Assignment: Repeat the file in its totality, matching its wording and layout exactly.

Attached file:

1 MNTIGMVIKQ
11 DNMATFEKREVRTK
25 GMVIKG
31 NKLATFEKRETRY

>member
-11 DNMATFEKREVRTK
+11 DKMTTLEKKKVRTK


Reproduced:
1 MNTIGMVIKQ
11 DNMATFEKREVRTK
25 GMVIKG
31 NKLATFEKRETRY

>member
-11 DNMATFEKREVRTK
+11 DKMTTLEKKKVRTK